The combination of one of the strongest El Nino events on record and 2015 breaking all records for hot temperatures are among the factors strengthening the case for investments in green infrastructure.
In addition to the benefits tree canopy and other vegetation has for cooling the urban environment, multiple other reasons are being recognised. These include improved flood mitigation, increased community wellbeing, reducing economic losses and adding asset value for both private and public landowners.
Councillor Arron Wood, chair of the City of Melbourne Environmental Committee, says a survey of Melbourne CBD retailers following five days of maximum temperatures over 40 degrees in January 2015 revealed losses of around $10 million a day. The customers simply were not coming into the city, he says.
Cr Wood says the council’s Urban Forest Strategy is a key part of future-proofing the city against these kinds of impacts from climate change.
“Greenery is about how well a city functions as the climate gets hotter.”
A 202020 Vision partner organisation, over the last four years, council has planted 12,000 trees, particularly targeting public open space. It aims to achieve 40 per cent canopy cover, and currently manages around 77,000 trees.
It also released the Growing Green Guide, which aims to engage the private sector by providing technical guidance on creating green roofs, green walls and living facade elements.
Cr Wood says that where a developer has a site that does not allow for ground-level planting, turning the rooftops, walls and facades green will be important as the inner city densifies.
Council is also seizing any opportunities it can find to obtain more public open space for more plantings.
The target is for 24 new hectares of public open space to be created over the next four years. One project already being planned is to close half of the six-lane Southbank Boulevard, as it is not carrying the high capacity of vehicles it was designed for, and convert the former road into green space. Just that one project will add 2.4 hectares, Cr Wood says.
The council also has a developer contribution scheme that requires developers to either set aside between five to eight percent of a site as open space, or to make a cash payment based on development value.
The money goes into the council’s open space fund – and in the last quarter alone it received $4 million in developer contributions.
The benefits of capturing stormwater
One of the other aspects of the urban forest program is the need to manage stormwater as a resource. Currently, 25 per cent of the annual water needed for open space plants is from rainwater harvesting. Cr Wood says the target is to bring that up to 50 per cent.
Strategies have included the construction of a wetland in Royal Park that cleans stormwater using a biomimicry approach and then stores it to be used for irrigation, and the installation of under-street rainwater harvest and capture infrastructure.
“We should be mimicking natural processes, for example making sure rainfall is going into the ground,” Cr Wood says.
Permeable asphalt is currently being trialled, and permeable paving has been installed in Collins Street, he says.
“Flash flooding is one of our issues. Permeability allows the water to infiltrate and then it can be captured and used.”
The business case for green infrastructure
Many of the significant learnings of its evolving urban forest strategy have been distilled into a 10-step guide for other councils, released last year by the 202020 Vision. The How to Grow an Urban Forest Guide helps councils to establish the business case, and engage the community, Cr Woods says.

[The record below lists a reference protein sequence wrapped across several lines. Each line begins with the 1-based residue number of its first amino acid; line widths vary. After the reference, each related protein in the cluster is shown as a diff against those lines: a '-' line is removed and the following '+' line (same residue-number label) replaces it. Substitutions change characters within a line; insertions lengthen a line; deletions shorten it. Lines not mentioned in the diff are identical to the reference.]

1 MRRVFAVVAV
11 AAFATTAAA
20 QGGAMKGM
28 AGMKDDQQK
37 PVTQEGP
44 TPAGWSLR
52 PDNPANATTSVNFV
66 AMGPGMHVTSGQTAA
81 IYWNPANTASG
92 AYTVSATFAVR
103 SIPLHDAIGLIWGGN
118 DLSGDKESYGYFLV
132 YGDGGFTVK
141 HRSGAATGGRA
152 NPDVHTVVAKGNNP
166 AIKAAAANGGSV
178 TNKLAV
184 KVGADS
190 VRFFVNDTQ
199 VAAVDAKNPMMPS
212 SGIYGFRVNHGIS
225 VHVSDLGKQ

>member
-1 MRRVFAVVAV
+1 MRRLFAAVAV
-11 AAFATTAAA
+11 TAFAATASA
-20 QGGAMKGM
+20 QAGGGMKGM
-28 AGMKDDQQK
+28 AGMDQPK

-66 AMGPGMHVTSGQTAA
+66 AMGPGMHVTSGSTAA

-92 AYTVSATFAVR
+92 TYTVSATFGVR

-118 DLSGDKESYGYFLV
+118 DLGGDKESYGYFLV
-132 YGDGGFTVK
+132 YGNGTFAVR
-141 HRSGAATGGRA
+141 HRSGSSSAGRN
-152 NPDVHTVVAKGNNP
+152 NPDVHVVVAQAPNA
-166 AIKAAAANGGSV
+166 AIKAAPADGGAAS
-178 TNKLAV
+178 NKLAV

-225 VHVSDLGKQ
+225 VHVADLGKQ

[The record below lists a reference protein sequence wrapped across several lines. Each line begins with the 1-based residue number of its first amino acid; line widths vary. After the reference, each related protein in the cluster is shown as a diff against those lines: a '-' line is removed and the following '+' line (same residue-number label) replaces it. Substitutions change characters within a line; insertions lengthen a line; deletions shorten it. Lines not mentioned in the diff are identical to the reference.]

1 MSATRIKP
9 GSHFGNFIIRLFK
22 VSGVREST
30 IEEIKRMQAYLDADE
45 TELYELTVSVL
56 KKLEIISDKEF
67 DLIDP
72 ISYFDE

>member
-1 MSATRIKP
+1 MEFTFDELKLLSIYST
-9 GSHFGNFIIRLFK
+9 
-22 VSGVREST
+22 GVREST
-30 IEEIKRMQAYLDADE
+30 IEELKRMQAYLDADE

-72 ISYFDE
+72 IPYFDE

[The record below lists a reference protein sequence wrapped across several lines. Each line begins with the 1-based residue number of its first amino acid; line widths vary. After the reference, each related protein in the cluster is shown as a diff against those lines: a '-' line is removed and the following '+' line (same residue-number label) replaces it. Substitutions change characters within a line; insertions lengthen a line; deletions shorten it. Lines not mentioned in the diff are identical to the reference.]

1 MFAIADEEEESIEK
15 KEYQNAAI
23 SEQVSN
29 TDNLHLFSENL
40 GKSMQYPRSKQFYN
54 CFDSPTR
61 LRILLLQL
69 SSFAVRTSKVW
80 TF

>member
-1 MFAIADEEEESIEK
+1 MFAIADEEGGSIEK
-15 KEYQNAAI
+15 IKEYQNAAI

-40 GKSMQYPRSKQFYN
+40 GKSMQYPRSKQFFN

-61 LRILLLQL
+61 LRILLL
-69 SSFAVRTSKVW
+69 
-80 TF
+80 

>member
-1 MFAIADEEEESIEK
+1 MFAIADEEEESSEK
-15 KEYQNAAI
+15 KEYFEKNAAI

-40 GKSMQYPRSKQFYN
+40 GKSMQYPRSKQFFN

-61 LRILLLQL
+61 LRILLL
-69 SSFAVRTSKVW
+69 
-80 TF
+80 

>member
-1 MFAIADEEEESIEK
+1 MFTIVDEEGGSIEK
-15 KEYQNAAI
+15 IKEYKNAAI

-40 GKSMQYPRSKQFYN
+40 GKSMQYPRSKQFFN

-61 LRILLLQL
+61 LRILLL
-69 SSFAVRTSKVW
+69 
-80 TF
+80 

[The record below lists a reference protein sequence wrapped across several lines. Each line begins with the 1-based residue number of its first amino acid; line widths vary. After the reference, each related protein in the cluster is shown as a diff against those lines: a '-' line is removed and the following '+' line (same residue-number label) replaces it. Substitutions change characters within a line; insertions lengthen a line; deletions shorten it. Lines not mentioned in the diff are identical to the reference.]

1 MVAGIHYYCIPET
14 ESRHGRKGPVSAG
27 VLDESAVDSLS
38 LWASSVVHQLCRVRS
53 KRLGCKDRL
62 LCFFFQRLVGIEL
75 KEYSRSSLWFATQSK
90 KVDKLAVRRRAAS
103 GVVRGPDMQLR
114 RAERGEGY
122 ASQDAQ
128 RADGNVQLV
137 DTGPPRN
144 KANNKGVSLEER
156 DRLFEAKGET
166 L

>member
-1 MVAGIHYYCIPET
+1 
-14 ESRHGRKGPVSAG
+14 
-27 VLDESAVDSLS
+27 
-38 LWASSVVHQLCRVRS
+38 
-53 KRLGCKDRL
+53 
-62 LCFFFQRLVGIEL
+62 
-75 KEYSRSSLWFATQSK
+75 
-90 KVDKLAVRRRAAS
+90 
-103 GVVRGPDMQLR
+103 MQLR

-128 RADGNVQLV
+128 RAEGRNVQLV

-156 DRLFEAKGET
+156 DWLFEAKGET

Council has also released research undertaken by Victoria University on the economic value of green infrastructure. Cr Wood says it has previously been difficult to put a value on green infrastructure compared to a footpath or road.
“We are constantly building the business case for green infrastructure.”
In the private sector, director of ASPECT Studios, Sacha Coles, says most sophisticated clients have over the past two years come to understand that investing in green infrastructure contributes to health, aesthetics and sustainability. It is also an investment in place, he says.
In the past, it had been hard to get people to pay for something they see no immediate return from, Coles says.
That culture is changing though, as the relationship between greening and sales returns has become clear.
The big systems approaches to greening cities in the long-term, he says, are a strategic investment in the future of our cities. It’s been a matter of “battling the perception that landscaping and greening is a cost.”
He says some of the large companies, such as Medibank, Google and some of the banks “have their fingers on the pulse” of urban greening and indoor greening.
“They have an appreciation of the cognitive benefits of closeness to greening – people work smarter,” Coles says.
“We find the pioneering businesses are all over it.”
Coles says there needs to be both public and private partnership to achieve policy aims in terms of increasing canopy cover. Councils, for example, own the majority of streets and can develop urban forestry strategies to build up canopy.
In the private sector, if the major investors in real estate stock also undertook substantial greening of their assets, they have the ability to completely alter the temperature of the city, he says.
Coles says green roofs should be mandated policy in all new developments in Australia, as it is in Singapore.
“That is the simple low-hanging fruit,” he says.
“And if you open [those roof spaces] up to the public, you would get a whole other network of public spaces through the city.”